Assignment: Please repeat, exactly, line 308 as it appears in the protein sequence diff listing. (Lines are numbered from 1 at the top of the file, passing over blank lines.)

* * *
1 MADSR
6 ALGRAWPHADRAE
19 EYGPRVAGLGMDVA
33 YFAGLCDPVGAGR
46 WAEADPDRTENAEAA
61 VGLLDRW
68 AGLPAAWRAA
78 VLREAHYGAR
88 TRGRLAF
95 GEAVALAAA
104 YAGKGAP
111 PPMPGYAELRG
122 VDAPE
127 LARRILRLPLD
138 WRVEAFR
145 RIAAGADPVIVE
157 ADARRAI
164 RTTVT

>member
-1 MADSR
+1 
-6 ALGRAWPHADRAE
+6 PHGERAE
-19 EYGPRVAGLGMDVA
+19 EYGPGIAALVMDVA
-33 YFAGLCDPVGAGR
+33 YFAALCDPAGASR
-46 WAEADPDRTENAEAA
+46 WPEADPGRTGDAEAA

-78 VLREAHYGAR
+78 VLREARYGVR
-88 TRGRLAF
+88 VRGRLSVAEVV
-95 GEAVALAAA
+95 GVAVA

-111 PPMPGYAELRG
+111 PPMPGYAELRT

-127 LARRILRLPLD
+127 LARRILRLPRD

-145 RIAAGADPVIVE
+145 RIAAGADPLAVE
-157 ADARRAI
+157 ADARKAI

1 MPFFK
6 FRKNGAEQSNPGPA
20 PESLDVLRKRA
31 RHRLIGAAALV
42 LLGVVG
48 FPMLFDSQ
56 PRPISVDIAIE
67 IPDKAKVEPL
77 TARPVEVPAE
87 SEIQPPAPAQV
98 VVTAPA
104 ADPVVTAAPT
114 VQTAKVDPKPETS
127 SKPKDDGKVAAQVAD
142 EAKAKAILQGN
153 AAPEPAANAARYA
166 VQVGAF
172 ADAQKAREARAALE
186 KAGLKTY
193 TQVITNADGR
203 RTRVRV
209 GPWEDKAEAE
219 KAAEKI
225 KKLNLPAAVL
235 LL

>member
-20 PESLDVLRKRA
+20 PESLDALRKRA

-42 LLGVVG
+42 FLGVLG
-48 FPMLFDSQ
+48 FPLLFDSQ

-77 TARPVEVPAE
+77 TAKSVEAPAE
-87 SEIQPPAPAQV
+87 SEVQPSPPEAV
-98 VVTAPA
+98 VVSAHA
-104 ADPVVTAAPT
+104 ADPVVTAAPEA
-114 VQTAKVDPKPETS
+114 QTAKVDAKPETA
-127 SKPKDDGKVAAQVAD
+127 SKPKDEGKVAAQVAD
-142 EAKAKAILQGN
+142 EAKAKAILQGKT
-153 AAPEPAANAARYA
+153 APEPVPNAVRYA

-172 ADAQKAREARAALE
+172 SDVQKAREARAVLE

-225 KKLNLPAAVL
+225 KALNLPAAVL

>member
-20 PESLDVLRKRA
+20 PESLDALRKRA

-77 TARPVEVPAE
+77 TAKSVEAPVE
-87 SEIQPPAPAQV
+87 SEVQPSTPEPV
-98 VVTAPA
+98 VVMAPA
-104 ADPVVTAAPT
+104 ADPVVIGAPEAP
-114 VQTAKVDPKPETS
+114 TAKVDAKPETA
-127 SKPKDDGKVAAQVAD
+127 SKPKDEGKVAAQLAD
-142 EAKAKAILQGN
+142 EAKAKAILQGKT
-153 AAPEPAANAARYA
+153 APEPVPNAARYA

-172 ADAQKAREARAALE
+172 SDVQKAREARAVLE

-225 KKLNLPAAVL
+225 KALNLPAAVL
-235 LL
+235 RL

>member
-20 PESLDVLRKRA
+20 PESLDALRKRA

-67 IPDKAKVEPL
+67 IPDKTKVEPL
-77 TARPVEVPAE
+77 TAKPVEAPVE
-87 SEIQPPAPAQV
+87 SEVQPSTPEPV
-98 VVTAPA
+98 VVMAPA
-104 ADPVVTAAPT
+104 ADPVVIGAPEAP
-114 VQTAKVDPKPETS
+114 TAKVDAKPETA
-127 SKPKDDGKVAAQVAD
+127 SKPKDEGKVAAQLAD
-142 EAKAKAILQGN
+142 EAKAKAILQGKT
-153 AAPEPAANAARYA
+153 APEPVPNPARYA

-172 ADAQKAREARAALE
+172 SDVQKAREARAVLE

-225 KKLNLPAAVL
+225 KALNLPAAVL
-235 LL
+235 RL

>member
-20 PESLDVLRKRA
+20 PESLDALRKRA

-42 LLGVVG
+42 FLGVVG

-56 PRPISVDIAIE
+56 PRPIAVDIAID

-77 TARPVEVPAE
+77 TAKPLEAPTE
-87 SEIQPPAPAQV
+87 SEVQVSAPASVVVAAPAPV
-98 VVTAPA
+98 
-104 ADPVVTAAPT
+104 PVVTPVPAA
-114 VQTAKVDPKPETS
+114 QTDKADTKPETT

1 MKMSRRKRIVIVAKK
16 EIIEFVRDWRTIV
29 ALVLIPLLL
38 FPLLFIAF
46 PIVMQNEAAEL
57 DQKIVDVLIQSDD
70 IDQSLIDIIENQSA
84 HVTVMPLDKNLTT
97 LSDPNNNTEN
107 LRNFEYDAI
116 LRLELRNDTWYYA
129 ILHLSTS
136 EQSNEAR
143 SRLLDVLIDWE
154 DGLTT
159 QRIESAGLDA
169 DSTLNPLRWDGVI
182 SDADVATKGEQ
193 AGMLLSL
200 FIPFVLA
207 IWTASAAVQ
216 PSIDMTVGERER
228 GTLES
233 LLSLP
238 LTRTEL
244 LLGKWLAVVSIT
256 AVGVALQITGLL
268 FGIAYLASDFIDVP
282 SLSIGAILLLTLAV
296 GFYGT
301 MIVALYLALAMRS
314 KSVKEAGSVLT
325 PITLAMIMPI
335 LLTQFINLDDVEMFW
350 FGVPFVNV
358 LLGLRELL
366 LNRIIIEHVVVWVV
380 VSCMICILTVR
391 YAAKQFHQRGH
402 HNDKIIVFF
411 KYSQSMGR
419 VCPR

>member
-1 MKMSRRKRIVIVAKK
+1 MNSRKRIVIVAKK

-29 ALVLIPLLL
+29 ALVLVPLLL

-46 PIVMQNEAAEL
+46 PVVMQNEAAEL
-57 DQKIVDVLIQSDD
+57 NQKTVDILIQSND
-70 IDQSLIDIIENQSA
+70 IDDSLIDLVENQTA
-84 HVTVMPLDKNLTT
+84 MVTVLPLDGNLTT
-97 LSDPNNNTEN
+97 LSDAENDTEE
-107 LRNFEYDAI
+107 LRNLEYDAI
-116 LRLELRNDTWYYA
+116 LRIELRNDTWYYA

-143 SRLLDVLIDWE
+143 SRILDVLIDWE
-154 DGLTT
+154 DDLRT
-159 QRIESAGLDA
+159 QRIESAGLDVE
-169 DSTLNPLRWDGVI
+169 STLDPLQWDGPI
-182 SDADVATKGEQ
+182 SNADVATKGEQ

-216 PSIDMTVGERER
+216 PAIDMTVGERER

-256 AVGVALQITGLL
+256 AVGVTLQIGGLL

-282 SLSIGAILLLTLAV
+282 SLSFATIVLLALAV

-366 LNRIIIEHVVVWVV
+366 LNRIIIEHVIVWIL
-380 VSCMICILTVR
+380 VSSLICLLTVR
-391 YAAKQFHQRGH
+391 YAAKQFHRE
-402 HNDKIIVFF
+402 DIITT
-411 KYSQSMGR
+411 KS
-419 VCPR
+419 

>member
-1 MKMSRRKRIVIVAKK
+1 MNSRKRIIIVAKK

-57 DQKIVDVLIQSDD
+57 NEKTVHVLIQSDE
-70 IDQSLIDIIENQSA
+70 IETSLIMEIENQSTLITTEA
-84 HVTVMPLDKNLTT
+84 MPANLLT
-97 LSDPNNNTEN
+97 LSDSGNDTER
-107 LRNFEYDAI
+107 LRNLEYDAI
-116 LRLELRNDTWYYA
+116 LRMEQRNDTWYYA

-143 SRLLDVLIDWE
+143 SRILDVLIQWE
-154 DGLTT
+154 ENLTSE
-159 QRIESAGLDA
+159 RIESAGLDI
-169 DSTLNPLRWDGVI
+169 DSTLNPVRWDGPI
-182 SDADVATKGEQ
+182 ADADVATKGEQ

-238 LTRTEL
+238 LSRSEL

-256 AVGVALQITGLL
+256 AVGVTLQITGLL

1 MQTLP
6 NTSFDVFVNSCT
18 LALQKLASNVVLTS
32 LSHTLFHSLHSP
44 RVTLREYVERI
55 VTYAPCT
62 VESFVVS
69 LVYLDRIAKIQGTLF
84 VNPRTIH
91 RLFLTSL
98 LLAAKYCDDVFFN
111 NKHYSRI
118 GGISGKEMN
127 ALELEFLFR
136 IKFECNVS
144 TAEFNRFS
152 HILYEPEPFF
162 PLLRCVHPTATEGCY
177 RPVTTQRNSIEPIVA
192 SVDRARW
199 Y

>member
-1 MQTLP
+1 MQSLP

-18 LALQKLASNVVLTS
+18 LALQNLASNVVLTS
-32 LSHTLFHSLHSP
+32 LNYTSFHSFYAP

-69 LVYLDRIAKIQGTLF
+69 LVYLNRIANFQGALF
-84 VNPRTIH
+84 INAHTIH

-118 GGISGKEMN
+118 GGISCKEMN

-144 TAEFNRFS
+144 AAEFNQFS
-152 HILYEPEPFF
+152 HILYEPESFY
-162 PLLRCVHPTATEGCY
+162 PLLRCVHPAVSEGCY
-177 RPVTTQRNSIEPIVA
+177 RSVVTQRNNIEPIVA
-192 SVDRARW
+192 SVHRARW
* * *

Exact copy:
+18 LALQNLASNVVLTS